2011.10.28 | CWA Canada Local 30213 | Canadian Media Guild

Quebecor media outlets were all but silent today on uncharacteristically public accusations that it is waging a “dirty war” against the CBC.

CWA Canada’s largest Local, the Canadian Media Guild, pulled no punches when it came to the defence of the public broadcaster, which has been moved by the Harper Conservatives to the top of a list of federal institutions being examined by Parliament’s Access to Information (ATI) and Ethics committee.

Opposition MPs who sit on the committee describe the controlling Conservatives’ targeting of the Canadian Broadcasting Corporation as a “farce” and a “witch hunt,” pointing out that it is only one of several federal institutions and departments that are challenging the scope of the powers of the information commissioner.

The CMG, which represents thousands of workers at the CBC, testified Thursday that Quebecor/Sun Media has flooded the Crown corporation with hundreds of requests for internal documents, many of which were rejected under exemptions in the legislation that protect journalistic or creative endeavours.

Marc-Philippe Laurin, president of the CBC branch of the CMG, told MPs that many of those requests, such as asking for anchors’ salaries and bidding for commercial and sports properties, aren’t in the public interest and are to do with competition.

Karen Wirsig, the CMG’s communications co-ordinator, testified: “It is a war being waged by Quebecor, a private media company that has, what we believe should be obvious to everyone, a private commercial interest in diminishing the role and presence of its main competitor, CBC, especially in the province of Quebec.”

In a brief submitted to the committee, entitled Paving the Access Ramp to Retribution, the CMG notes that “it is fair to say that the line between corporate interest and journalistic practice at Quebecor is not a solid one.”

It cited comments published last month on by University of Ottawa journalism professor Marc François Bernier, who wrote:

‘Quebecor Media campaign against CBC/SRC goes well beyond a healthy critique of a public institution and well beyond denigration. It seems more and more like a propaganda campaign that violates journalism’s code of ethics.’ [CMG translation]


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Aside from its commercial interest, says the CMG brief, “Quebecor has an additional motivation: filling its news hole with hyped-up stories about CBC and ATI. So far, the company’s significant investment in information requests of CBC has been a no-lose proposition. If the company gets some of the information it is looking for, it can use it for whatever purpose suits; and when it doesn’t get everything it wants, it can launch a multimedia campaign full of tendentious reports about the ‘Secretive CBC lacking accountability‘ . Finally, if this kind of reporting succeeds in convincing Parliament that the public broadcaster deserves less public money, Quebecor also benefits from the hobbling of a key competitor.”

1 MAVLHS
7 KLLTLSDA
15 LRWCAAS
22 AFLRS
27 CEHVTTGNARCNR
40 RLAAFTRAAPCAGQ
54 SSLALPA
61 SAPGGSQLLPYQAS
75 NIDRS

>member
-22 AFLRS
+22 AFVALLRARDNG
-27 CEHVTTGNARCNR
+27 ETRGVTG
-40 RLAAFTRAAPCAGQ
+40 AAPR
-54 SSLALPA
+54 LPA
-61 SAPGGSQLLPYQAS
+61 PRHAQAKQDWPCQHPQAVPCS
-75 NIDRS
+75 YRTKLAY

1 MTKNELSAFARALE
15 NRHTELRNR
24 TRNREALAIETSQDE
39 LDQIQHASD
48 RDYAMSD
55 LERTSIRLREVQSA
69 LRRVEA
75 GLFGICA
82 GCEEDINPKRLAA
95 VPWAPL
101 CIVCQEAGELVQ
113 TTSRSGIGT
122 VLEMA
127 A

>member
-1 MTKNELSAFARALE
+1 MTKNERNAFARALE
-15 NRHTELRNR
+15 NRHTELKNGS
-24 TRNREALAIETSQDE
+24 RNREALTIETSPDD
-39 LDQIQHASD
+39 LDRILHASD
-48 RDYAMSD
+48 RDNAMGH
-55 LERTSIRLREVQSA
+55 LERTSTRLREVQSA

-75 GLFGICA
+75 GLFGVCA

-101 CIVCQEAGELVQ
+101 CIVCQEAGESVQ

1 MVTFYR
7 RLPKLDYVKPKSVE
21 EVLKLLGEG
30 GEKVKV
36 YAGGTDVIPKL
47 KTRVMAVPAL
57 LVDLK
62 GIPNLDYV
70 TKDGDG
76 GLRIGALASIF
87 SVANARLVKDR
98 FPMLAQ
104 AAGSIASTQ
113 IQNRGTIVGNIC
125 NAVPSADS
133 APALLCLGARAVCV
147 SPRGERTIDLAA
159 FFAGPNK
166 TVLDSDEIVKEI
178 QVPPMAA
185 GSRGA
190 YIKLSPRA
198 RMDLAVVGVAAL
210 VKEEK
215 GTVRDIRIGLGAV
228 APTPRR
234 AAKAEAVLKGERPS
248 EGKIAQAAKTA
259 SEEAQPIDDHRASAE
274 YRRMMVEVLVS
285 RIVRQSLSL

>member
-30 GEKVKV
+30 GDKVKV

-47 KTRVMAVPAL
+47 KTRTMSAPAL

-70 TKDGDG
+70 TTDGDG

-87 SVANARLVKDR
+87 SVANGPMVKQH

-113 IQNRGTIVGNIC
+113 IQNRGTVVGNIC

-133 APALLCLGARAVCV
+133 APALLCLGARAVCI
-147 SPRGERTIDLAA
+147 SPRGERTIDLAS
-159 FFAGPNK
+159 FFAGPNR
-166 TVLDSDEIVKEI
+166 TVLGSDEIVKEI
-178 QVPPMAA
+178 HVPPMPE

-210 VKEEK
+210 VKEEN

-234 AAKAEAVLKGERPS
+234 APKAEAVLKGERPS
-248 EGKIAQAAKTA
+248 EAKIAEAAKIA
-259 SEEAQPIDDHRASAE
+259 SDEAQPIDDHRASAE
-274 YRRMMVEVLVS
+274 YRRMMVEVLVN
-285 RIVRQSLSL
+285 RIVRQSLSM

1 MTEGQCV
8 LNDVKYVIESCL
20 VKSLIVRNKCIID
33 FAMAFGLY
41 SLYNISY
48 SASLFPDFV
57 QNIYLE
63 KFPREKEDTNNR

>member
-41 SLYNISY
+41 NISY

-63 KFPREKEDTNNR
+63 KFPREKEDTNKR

“Access to government information is an important public policy that doesn’t work very well in practice,” Laurin said in a news release a week prior to the Guild’s appearance before the committee. “Our members on the frontlines use access to information regularly to break important stories in the public interest. At a time when journalistic resources are shrinking, it’s taking more and more time to get hold of information. That’s what needs to be addressed.

“Instead, the committee has been drawn into a ‘dirty war’ aimed at undermining the public broadcaster as we head into a difficult federal budget and appears to be serving the interests of a private company,” Laurin said. “In Quebecor’s case, ATI is being used as a weapon and not a tool.”

“We’re not saying that the committee shouldn’t examine CBC’s approach to access to information,” Laurin added. “But MPs need to consider the CBC in the context of all of the other federal departments, agencies and institutions that have a poor record in providing information to the public. We urge the committee to look at improving the law to make it clearer and more proactive.”

The only coverage by a Quebecor media property of Thursday’s hearing was an online so-called news report headlined: CBC pals gang up on state broadcaster. (Quebecor’s print and broadcast media insist on referring to the CBC as a “state” broadcaster as if it was a news agency controlled by a communist government.)

Senior national reporter Mark Dunn wrote that the CMG, which he said “rakes in millions of dollars a year in dues from its members at the broadcaster,” defended its employer but “avoided talk of how looming CBC budget cuts would affect its revenue stream…”

He went on to report that the CMG “attacked Quebecor … for holding the Crown agency accountable.”

NDP MP Charlie Angus said during an earlier committee meeting that “We’re trying to establish whether CBC is being accountable to the taxpayer or CBC is being undermined in a campaign by their number one competitor.”

Quebecor CEO Pierre-Karl Peladeau, said Angus, “has made no secret of his deep opposition and uses his newspapers across the country to demand that CBC be put out of business.”

Yesterday, Liberal MP Scott Andrews characterized what was going on in the committee as an “ideological war between the Conservative Party and their beef against the CBC.”